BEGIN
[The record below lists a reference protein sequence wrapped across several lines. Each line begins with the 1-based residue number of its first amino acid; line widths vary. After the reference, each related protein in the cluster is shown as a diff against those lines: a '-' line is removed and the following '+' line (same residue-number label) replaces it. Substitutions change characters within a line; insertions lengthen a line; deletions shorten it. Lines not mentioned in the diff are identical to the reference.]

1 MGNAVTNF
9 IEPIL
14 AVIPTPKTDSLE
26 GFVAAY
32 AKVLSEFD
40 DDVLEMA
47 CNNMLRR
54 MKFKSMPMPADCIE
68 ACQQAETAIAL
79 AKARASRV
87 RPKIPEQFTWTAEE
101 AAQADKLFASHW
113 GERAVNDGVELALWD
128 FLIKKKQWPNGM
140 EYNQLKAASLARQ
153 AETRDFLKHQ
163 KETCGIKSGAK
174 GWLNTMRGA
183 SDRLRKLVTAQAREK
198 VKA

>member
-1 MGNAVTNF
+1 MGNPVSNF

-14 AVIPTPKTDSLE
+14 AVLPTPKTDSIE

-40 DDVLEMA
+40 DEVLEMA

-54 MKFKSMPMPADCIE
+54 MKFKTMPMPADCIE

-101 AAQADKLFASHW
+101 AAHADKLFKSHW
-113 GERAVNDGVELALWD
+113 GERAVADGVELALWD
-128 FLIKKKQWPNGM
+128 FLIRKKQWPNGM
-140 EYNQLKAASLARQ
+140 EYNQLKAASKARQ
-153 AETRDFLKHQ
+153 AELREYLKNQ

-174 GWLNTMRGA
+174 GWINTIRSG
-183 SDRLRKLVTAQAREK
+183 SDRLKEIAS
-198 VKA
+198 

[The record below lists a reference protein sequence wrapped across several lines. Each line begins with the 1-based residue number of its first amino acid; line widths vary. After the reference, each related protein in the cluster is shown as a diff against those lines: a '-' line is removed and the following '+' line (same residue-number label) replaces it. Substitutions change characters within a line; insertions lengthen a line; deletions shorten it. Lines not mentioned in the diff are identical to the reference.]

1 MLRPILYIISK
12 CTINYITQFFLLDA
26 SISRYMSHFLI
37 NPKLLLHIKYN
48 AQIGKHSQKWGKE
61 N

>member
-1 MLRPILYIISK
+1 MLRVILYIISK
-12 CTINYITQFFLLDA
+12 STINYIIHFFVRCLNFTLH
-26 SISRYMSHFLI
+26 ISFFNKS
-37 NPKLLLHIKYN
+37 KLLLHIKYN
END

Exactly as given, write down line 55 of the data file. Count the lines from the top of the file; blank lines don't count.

-1 MLRPILYIISK